NFIP: Who Should Buy It?

NFIP: Who Should Buy It?


        What You Should Know About Flood Insurance

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There are two main flood hazard level standards and several sub-categories that the NFIP uses to categorize a company’s risk for flooding and to determine premiums.

     • Moderate-to-low-risk buildings, which are in zones B, C and X. These areas
     are outside of the one percent annual chance floodplain, areas of less than one
     percent annual chance of sheet-flow flooding where average depths are
     less than one foot, areas of less than one percent annual chance stream flooding
     where the contributing drainage area is less than one square mile or areas
     protected by levees.

     • High-risk buildings, which are in zones A and V.

        ◦ Zone A buildings are within a certain floodplain distance from a river,
        lake or stream.

        ◦ Zone V buildings are within a certain distance from the coast and
        exposed to natural disasters associated with the ocean.

For a complete list of sub-categories and to map out which zone your business falls in, visit www.floodsmart.gov, the official website of the NFIP.

If your commercial property is in a high-risk flood area and you have a mortgage from a federally regulated or insured lender, then you are required to purchase a flood insurance policy. However, the NFIP reports that in 2008, a third of all claims paid were for policies in low-risk communities. Because new land development can increase flood risk by changing natural runoff patterns, it is a good idea to purchase flood insurance even if you are not near a large body of water.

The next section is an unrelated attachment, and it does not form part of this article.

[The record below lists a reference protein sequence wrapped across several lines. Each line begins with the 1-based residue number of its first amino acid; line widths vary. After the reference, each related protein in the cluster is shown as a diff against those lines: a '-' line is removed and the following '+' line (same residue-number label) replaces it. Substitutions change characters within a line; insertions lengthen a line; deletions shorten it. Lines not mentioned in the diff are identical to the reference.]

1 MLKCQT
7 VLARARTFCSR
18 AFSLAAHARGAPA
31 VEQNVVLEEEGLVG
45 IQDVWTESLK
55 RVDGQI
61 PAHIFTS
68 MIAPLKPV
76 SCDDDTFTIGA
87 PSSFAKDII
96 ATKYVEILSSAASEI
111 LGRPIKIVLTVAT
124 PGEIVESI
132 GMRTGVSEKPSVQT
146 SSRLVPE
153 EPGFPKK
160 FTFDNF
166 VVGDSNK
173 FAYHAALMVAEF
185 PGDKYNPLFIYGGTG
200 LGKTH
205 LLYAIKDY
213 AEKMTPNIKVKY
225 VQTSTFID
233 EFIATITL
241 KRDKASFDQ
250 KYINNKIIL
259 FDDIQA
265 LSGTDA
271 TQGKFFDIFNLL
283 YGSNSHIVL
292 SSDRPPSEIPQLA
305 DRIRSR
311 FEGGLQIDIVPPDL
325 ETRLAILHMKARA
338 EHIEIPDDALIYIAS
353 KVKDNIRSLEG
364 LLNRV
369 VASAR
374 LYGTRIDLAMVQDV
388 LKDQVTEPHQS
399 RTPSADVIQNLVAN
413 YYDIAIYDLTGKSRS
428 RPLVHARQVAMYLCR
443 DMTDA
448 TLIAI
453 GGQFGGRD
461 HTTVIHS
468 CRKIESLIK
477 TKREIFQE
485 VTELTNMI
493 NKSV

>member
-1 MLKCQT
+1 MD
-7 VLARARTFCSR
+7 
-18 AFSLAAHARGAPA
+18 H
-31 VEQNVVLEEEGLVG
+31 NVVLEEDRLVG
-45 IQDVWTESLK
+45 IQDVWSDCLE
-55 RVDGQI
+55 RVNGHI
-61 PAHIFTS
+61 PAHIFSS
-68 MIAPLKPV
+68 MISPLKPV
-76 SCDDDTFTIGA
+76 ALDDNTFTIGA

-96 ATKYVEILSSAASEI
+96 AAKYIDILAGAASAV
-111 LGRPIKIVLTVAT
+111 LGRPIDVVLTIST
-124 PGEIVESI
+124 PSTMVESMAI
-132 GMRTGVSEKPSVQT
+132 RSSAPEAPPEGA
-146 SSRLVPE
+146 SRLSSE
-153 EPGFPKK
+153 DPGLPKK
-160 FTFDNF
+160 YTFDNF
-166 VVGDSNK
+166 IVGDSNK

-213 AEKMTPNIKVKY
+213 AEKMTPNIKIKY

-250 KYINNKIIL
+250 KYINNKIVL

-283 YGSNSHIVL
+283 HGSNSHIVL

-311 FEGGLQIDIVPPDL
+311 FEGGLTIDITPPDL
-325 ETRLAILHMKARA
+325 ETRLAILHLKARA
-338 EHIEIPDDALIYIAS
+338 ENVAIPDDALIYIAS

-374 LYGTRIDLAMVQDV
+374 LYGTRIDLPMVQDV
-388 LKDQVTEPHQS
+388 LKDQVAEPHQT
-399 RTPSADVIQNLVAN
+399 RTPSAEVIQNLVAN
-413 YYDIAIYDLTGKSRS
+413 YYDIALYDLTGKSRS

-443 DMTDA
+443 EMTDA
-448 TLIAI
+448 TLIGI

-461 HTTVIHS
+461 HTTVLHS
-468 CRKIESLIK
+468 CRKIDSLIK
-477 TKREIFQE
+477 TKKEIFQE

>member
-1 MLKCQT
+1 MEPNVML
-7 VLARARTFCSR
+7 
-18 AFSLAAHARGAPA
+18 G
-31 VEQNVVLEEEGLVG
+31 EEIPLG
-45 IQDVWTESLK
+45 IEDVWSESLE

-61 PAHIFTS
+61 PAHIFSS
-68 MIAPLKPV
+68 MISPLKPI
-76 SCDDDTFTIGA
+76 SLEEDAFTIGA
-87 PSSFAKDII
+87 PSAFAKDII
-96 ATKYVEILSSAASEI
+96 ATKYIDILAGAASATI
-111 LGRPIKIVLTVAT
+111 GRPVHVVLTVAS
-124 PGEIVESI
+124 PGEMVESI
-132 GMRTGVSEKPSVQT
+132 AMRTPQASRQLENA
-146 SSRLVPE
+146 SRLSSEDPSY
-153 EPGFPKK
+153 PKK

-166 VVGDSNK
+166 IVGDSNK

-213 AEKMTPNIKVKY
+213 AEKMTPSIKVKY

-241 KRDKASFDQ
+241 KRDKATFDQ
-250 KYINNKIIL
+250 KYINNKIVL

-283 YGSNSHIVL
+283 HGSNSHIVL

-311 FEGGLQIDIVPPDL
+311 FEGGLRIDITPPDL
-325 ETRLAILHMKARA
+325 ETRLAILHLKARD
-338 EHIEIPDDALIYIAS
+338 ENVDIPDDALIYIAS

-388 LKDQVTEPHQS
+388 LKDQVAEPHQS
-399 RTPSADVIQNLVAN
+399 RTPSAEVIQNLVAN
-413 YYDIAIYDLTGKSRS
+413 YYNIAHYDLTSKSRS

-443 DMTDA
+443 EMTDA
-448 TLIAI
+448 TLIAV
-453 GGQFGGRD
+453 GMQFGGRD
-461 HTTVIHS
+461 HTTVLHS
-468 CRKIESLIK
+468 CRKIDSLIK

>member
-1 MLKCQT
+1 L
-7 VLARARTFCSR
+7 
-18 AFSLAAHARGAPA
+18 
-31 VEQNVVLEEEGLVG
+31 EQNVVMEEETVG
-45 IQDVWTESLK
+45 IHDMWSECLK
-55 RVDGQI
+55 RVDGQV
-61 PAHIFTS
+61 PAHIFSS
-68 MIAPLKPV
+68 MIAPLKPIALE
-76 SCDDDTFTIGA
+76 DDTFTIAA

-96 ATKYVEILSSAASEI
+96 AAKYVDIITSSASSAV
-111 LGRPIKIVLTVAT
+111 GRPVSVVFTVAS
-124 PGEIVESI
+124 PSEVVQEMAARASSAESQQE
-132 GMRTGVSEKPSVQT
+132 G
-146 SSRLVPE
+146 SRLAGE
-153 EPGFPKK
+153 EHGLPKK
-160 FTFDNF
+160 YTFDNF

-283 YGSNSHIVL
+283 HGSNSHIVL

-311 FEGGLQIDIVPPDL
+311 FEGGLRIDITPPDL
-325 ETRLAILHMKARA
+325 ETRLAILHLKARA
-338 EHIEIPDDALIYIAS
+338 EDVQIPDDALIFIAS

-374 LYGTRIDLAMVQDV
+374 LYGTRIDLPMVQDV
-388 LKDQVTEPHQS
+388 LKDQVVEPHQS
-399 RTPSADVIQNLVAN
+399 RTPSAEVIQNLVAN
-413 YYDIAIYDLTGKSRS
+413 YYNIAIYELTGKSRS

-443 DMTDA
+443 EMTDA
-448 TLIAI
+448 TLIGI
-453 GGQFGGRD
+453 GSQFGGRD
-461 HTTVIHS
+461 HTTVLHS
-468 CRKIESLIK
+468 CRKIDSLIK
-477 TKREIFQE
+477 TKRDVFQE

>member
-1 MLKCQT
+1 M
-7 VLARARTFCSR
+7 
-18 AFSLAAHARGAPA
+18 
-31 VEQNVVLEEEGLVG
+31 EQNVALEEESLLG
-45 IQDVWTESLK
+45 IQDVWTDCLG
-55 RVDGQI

Flooding is a risk to any business, whether you are inland or near the coastline. In fact, one in four businesses that shuts down from a natural disaster never reopens, and more than 80 percent of all presidentially declared natural disasters involve flooding. According to the U.S. government, the average commercial flood claim in the past 10 years has been around $33,000, and property damage due to flooding usually adds up to more than $6 billion annually.

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